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Essay on Nuclear Energy

How Safe Is Nuclear Energy?

It is no secret that the notion of using nuclear power to fuel the USA has led to considerable controversy. After Pennsylvania’s Three Mile Island core meltdown in 1979 and the disaster at Chernobyl in 1986, the notion of nuclear power had a lot of people fearing for their lives.

While both these incidents were not in any way related, they caused wide-spread panic. Most people were reluctant to consider nuclear power as a source of energy, even without fully understanding the potential or workings of this resource. Important assets are often ignored, however, when the masses are not fully acquainted with the facts. So, knowing for sure how safe and beneficial nuclear power is, it is well worth examining the idea of using it and how it might shape ours and our country’s future.     

How Does Nuclear Power Compare to Fossil Fuels?

There is no denying that energy is one of life’s essentials. It is needed to fuel people’s homes and to keep the country’s infrastructure in good or peak working order. In truth, people now depend so much on power the question is no longer whether or not to use it. Rather, the question is what type to use. 

These days, most of the USA’s power is produced by turbine engines. As fuel pushes through these engines, it transforms a type of mechanical energy into a source of electrical power. Gasses are used to make this electrical power, and the source of these gasses is often fossil fuels. The latter are natural fuel sources that come from living organism remains. Today’s most common types of fossil fuels are gas and coal.   

When the public because aware of both the nuclear disasters referred to above, many were drawn back to fossil fuels because they perceived them a safer option. It would appear, however, that the majority of people felt more at ease with the familiarity of these fuels than their actual safety. The truth is that the facts are quite different.  

For instance, with a fifty-year history of nuclear usage now behind us, only three major accidents are known to have occurred in nuclear plants, accidents that have led to dangerous levels of exposure to radiation. The first incident happened in 1979 at Three Mile Island when materials of a radioactive nature were deposited in the Susquehanna River. This had a direct effect on the lives of people living in the area. The incident was ranked five out of a seven-point emergency situation. The second incident happened in 1986 at Chernobyl, and the effects were much more catastrophic than was the case at Three Mile Island. The last or third incident happened at Japan’s Fukushima power plant in 2011.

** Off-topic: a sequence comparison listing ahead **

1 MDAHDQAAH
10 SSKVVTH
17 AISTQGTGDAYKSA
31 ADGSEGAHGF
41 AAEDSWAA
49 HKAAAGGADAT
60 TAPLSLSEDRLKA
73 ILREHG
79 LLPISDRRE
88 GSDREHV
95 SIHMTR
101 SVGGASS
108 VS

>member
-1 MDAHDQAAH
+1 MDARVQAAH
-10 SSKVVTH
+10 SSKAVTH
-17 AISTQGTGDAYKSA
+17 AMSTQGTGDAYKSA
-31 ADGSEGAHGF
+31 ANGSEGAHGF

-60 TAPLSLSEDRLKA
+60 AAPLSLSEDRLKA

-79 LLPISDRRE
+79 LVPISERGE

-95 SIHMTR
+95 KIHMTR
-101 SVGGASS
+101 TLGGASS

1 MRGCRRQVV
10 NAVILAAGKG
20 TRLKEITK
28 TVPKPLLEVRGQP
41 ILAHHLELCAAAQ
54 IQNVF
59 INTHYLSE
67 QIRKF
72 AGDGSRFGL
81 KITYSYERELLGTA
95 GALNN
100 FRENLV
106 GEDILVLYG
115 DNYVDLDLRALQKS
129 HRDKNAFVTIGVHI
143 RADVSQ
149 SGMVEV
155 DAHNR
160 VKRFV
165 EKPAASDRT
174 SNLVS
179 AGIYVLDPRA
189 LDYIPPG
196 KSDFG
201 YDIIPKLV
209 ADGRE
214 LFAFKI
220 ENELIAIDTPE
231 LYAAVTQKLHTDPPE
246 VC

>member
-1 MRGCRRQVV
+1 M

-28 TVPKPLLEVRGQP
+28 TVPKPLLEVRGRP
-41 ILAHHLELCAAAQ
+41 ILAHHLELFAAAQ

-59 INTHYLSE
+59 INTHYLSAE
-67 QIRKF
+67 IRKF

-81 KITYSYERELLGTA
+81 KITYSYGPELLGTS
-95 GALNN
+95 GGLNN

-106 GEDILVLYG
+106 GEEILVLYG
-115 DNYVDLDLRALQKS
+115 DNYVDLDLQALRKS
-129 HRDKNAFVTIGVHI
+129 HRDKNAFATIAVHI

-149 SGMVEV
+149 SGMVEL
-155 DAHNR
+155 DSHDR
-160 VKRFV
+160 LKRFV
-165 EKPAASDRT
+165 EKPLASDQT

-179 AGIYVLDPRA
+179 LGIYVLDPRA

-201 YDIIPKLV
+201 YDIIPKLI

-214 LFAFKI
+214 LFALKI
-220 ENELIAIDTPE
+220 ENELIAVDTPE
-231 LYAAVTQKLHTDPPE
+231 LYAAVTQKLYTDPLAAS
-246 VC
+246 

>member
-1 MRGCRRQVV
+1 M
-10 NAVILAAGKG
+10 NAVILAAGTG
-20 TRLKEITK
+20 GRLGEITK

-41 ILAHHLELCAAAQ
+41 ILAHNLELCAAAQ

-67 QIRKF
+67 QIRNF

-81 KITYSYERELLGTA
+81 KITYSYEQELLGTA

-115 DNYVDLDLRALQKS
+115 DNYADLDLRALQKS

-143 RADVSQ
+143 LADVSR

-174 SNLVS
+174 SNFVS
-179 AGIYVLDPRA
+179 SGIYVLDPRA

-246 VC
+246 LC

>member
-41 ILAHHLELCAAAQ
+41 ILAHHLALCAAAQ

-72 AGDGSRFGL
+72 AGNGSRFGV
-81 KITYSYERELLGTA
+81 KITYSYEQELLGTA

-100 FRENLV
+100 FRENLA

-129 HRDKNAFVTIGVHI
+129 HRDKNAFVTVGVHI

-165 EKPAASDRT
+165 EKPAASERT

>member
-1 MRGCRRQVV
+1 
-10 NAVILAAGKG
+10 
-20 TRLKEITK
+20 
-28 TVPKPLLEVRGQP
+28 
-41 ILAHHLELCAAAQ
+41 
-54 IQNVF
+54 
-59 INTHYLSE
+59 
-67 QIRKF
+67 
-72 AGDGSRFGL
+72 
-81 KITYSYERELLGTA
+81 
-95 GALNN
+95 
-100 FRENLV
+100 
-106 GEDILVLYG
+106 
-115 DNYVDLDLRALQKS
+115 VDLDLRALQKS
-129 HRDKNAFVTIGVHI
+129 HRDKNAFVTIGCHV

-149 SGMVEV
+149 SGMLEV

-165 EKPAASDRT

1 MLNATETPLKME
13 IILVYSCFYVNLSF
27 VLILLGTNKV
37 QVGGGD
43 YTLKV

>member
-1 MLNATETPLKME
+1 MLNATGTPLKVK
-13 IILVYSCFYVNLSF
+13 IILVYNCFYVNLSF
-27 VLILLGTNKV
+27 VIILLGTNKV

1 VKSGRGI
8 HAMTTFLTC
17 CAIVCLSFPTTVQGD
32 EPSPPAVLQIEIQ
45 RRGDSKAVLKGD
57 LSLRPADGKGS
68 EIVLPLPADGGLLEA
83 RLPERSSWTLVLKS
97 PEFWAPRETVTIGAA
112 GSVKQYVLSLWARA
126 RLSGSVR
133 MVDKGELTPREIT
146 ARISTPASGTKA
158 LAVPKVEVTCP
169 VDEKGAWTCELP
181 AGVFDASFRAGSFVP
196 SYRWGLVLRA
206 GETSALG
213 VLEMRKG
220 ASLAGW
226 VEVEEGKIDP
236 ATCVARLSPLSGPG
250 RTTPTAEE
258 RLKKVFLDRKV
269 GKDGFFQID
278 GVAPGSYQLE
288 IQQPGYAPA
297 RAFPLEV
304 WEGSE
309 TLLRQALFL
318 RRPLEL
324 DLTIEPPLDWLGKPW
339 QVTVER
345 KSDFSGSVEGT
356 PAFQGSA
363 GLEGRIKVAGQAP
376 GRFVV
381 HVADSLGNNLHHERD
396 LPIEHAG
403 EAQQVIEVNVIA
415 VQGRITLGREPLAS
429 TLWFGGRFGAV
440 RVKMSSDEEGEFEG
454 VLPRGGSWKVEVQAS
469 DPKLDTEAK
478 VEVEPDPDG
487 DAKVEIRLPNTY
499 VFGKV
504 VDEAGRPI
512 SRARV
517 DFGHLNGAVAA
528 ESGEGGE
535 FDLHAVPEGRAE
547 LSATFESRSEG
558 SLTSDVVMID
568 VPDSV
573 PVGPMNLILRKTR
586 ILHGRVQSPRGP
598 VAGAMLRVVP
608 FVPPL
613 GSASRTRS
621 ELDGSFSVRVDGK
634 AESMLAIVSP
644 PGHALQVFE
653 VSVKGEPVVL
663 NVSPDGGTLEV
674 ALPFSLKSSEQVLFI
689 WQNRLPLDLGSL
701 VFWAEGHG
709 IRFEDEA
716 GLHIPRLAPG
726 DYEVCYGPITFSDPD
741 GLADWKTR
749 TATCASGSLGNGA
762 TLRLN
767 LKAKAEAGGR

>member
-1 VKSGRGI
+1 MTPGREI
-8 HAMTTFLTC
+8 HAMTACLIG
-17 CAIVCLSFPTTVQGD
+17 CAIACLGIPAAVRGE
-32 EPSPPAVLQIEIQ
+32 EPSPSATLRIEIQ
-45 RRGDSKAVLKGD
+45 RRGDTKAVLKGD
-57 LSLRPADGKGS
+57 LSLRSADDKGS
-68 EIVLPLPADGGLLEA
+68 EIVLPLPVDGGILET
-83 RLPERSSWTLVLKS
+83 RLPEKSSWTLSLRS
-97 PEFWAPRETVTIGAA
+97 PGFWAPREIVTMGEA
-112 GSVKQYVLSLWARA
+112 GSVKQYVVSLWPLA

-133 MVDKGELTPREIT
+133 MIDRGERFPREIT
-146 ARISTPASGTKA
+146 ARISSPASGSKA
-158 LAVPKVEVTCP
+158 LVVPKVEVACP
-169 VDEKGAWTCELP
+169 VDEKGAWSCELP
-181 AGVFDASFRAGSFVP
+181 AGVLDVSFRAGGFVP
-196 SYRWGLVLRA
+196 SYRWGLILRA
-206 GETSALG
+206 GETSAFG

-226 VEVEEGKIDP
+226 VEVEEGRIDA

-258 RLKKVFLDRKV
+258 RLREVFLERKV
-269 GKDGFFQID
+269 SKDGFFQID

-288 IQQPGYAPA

Of all three accidents, the only location that represented a major hazard to health was Chernobyl. There were reports of an increase in thyroid cancer among people in the area surrounding the plant (with about 4,000 people affected) and most of these cases were curable. While, at first glance, this might seem sufficient to shun nuclear power, it is suggested by experts that we should first compare nuclear accident results alongside the dangers of fossil fuels. You may feel staggered at the findings.   

Safety Record of Fossil Fuels

A few years ago, there was a widely reported oil spillage in the Gulf of Mexico. Following this, the Global CO2 Emissions Report informed us that the carbon dioxide and mercury levels subsequently released into the atmosphere caused a great deal more harm in the same time period than any one of the three major nuclear power accidents described above. Additionally, the quantity of radiation generated by coal production plants is much greater than the amount produced by nuclear power plants.      

It is also important to think about the considerable public health risk. In one year alone, over 4,000 US coal miners suffered injury, while close to 24,000 are reported to die prematurely from lung illnesses, of which black lung disease is one example. When compared to the history of nuclear power over fifty years, this number in a single year is far greater. 

So, all this raises a question that everyone should ask. Does nuclear power pose as much danger as people think? Actually, the facts speak volumes. While both types of fuel have caused accidents and claimed lives, the numbers are not comparable. Even if you were to consider the worst possible scenario, fossil fuels pose a far greater risk to life than nuclear power production does.